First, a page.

Archive : Harriman takes over from Lord

Man In The News
From Our Midland Correspondent

Harriman, Lord and Issigonis - BMC power brokers

Young George has taken over at last. It was officially announced today that Mr G. W. Harriman is now to be both chairman and managing director of the British Motor Corporation. After 38 years in the car industry Mr Harriman has become the most powerful single figure in a company which claims to be the fourth largest manufacturer of motor cars in the world.

“I shall paddle along for a few years more and then let young George take over “, Sir Leonard Lord, the retiring chairman, said some years ago, and there was a good deal of respect and affection in that remark. Mr Harriman has been a protege of Sir Leonard’s since taking his first job at the Morris engine factory, Coventry, in 1923, there he collected both a patron and a nickname, for his father, ” Old George ” Harriman, was works manager of the Morris Motors engine branch.

One of the central experiences in Mr Harriman’s life was a voyage across the Atlantic which he and Sir Leonard undertook shortly after the war. In the hold of their vessel was a range of cars from Longbridge. The two merchant adventurers from the Midland car industry had no showrooms arranged in America and no assurance that anybody would want to buy their vehicles.

“People told us we were mad”, says Mr Harriman, but the trip laid the foundations of the British car industry’s post-war export drive in the new world. At 53, Mr Harriman retains the cheerful will to have a look at new horizons, allied with the cool eye for the possibilities in any situation, which have distinguished a certain type of man for very many centuries. Men like this no doubt traded for tin with the ancient Britons, ambushed gold trains on the Spanish Main, or set off across the Gobi desert with a string of camels to bargain with the Great Cham.

The painting of a Longbridge production shop floor behind his desk nevertheless reminds the visitor that this is also very much a production man. Mr Harriman became assistant works superintendent to the Morris engine factory in 1938: by 1944 he was production manager at Longbridge. He had managed to combine this rapid rise towards the top with a good deal of Rugby football. A captain of Coventry and of the Warwickshire County team, he had a trial for England as a three-quarter in 1933.

Reared in the Leonard Lord tradition, Mr Harriman has not always too much patience with people who need to look things up. On tours of the works he gives subordinates the frightening impression of knowing everything about every piece of equipment there. At press conferences he can reel off lists of statistics in answer to spontaneous questions. He knows exactly what is what at B.M.C. The problems facing Mr Harriman in the future will nevertheless be far more complex even than the assembly lines here, and he has been groomed to deal with them. He has had years of experience in high command: Mr Harriman became deputy chairman of the company in 1952 and managing director in 1956. He is an optimist about the expanding world market for cars.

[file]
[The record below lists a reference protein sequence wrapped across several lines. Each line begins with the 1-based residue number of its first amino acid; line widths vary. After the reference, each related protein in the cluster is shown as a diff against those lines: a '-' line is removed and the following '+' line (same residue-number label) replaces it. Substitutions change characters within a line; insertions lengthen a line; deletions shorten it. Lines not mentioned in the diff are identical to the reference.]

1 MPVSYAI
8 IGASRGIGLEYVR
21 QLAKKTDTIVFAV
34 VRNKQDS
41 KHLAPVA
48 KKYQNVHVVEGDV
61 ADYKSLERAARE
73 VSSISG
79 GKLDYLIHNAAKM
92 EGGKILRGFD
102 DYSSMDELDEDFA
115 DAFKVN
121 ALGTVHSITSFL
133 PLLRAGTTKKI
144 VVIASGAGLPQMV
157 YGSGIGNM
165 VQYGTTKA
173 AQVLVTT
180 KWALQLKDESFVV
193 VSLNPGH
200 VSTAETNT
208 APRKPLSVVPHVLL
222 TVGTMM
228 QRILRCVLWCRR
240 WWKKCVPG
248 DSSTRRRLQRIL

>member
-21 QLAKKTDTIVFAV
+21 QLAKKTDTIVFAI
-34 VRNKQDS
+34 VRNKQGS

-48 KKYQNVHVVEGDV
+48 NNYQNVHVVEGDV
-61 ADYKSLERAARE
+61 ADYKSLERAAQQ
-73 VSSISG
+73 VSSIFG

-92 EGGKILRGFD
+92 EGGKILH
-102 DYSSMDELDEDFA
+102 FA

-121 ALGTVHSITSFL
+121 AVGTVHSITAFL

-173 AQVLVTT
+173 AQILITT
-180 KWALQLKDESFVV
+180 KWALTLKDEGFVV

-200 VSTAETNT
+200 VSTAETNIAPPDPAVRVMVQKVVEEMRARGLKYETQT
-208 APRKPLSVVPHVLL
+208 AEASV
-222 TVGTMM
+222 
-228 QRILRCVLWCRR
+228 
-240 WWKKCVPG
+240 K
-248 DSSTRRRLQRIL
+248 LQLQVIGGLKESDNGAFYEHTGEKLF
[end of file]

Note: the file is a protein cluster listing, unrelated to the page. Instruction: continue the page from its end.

Firmly convinced that the greatest new potential for the industry lies in Europe within the foreseeable future. Mr Harriman is a supporter of the idea that Britain should enter the Common Market if this can be done without injuring Commonwealth trade. He asserts, with heart, that the British car is good enough to compete with anybody else’s vehicle on equal terms. He is, appropriately, an advocate of big battalions in car production. Wages and prices of raw materials are unlikely to go down, he points out, and in order to compete one must increase the volume of production and do more intensive tooling to bring prices down or even maintain them. Smaller firms are likely to be less capable of weathering uncertain conditions in the industry, he believes.

Apart from his family-he is a married man with a daughter-Mr Harriman’s other interests nowadays are golf and fishing. He was appointed an O.B.E. for his wartime work on the manufacture of aircraft engines, and promoted to C.B.E. in 1951.

Keith Adams
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  1. The next to last paragraph is very prophetic. None of what he wanted came to pass and BMC was condemned to supplying a zero growth UK car market in the 1960s, while exports faced barriers. Production volumes didn’t grow as hoped (not at all after 1964). The root (or a root) of the troubles that beset BMC in the mid sixties.

  2. It would be an absurd stretch to compare Lord to Churchill, but Harriman, dutifully plodding along and awaiting his turn at the top, does have a touch of the Anthony Eden about him – finally given command, he makes an unholy mess of it, and a few years later gifted Leyland a business bereft of strategy or much in the way of future new models.
    The idea that Lord just picked a successor, years earlier, and that the board and shareholders rubberstamped it, beggars belief. BMC should have hired one of the best auto executives in the world, with vision and breadth of experience, not just allowed Lord’s No. 2 to slide unquestioningly into place. This “what-if” really does underpin most of the other “what-ifs” in the whole BMC/BL/AR saga.

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